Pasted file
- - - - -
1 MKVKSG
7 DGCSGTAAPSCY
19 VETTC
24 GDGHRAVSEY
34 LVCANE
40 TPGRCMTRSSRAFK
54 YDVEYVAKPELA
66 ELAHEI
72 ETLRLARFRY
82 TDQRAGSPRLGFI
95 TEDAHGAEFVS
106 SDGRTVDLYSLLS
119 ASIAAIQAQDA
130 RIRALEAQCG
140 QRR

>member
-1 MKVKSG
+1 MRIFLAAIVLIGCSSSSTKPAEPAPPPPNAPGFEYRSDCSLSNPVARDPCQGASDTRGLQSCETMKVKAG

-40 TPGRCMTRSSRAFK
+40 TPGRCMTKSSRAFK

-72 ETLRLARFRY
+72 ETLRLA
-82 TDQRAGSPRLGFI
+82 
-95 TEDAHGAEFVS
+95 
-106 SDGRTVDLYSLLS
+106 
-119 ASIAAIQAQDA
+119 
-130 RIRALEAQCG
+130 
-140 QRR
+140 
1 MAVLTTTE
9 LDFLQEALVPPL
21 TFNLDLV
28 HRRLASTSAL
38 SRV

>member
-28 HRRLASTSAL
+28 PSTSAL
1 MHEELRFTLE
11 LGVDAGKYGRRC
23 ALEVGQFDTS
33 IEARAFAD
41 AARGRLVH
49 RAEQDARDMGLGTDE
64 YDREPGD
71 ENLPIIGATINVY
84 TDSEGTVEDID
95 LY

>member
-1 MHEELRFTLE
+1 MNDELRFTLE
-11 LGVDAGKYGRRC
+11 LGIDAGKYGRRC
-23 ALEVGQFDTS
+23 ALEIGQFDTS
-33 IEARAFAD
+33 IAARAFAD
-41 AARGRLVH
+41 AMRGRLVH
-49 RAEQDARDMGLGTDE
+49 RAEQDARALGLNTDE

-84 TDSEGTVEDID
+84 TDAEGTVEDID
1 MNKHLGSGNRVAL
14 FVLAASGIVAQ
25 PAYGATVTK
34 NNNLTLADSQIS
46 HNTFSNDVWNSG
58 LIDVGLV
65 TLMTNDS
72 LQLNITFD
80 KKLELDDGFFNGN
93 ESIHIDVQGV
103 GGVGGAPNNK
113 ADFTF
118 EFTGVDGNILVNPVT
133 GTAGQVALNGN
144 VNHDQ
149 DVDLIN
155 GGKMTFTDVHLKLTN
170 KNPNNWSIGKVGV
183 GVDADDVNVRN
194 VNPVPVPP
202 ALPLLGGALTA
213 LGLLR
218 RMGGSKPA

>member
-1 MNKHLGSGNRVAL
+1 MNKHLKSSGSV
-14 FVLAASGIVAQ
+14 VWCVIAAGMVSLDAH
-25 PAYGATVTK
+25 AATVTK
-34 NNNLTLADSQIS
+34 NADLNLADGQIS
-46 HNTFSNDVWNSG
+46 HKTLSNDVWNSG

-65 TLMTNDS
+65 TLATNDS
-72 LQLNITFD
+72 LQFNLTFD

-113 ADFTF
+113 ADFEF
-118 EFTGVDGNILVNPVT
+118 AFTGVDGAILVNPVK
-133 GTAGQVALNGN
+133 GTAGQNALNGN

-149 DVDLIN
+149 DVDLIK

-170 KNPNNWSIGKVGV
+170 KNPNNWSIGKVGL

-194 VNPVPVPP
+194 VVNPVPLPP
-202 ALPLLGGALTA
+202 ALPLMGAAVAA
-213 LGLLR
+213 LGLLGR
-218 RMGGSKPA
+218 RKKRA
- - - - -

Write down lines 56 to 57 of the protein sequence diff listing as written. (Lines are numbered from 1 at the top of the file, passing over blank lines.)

-11 LGVDAGKYGRRC
+11 LGIDAGKYGRRC